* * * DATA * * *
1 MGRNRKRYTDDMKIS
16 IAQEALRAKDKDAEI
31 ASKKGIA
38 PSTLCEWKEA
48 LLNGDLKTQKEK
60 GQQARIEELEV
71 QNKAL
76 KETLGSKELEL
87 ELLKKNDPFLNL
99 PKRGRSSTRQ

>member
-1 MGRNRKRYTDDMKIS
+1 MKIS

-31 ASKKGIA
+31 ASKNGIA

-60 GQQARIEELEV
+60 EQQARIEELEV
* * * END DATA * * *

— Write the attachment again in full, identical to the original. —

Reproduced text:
1 MGRNRKRYTDDMKIS
16 IAQEALRAKDKDAEI
31 ASKKGIA
38 PSTLCEWKEA
48 LLNGDLKTQKEK
60 GQQARIEELEV
71 QNKAL
76 KETLGSKELEL
87 ELLKKNDPFLNL
99 PKRGRSSTRQ

>member
-1 MGRNRKRYTDDMKIS
+1 MKIS

-31 ASKKGIA
+31 ASKNGIA

-60 GQQARIEELEV
+60 EQQARIEELEV